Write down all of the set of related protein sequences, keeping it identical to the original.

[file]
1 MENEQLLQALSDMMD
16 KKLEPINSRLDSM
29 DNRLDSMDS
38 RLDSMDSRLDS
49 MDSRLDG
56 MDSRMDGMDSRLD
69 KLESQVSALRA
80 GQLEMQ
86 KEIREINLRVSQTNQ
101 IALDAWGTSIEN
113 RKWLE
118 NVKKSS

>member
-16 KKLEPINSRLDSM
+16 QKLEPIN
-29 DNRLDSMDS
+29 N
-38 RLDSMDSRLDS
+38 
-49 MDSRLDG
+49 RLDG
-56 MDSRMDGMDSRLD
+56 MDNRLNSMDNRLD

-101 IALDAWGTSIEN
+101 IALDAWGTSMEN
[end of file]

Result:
1 MENEQLLQALSDMMD
16 KKLEPINSRLDSM
29 DNRLDSMDS
38 RLDSMDSRLDS
49 MDSRLDG
56 MDSRMDGMDSRLD
69 KLESQVSALRA
80 GQLEMQ
86 KEIREINLRVSQTNQ
101 IALDAWGTSIEN
113 RKWLE
118 NVKKSS

>member
-16 KKLEPINSRLDSM
+16 QKLEPIN
-29 DNRLDSMDS
+29 N
-38 RLDSMDSRLDS
+38 
-49 MDSRLDG
+49 RLDG
-56 MDSRMDGMDSRLD
+56 MDNRLNSMDNRLD

-101 IALDAWGTSIEN
+101 IALDAWGTSMEN